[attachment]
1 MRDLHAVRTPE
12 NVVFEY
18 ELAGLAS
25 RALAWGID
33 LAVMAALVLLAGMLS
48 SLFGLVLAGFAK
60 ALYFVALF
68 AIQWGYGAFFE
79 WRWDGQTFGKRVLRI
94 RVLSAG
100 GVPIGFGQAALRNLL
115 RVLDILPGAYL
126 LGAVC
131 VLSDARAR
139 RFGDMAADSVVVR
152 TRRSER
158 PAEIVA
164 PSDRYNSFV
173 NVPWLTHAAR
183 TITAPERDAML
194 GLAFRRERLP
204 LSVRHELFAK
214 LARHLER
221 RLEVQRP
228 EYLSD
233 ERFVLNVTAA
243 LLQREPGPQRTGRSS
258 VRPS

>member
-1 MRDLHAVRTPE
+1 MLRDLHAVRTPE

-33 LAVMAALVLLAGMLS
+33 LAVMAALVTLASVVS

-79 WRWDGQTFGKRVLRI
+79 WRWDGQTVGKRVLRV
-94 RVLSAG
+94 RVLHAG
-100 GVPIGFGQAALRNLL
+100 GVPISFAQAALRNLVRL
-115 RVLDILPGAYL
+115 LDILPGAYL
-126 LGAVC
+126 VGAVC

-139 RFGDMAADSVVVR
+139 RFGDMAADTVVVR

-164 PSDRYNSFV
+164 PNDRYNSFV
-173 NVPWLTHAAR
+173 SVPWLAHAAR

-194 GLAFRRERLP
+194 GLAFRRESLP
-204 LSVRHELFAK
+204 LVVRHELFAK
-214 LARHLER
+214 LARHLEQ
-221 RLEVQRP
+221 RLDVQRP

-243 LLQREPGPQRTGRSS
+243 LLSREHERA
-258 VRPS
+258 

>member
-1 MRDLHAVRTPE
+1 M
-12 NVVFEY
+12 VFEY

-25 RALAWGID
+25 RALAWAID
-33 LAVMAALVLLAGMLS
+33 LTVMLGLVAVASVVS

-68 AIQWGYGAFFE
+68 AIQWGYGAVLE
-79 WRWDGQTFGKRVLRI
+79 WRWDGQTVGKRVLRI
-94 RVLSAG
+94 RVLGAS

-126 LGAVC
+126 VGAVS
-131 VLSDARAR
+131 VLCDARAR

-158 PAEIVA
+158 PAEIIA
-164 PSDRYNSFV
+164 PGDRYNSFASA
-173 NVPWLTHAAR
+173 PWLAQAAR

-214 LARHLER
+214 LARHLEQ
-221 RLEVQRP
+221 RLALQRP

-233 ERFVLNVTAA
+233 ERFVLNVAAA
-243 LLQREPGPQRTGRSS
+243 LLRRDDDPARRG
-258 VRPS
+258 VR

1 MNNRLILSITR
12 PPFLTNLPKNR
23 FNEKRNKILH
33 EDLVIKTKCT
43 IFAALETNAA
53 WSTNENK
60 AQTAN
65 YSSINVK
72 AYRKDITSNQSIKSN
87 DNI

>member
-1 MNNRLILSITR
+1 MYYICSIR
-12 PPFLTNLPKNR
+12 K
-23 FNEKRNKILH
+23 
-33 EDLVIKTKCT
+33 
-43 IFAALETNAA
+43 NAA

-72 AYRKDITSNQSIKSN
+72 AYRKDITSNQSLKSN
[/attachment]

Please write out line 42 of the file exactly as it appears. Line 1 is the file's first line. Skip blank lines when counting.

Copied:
-126 LGAVC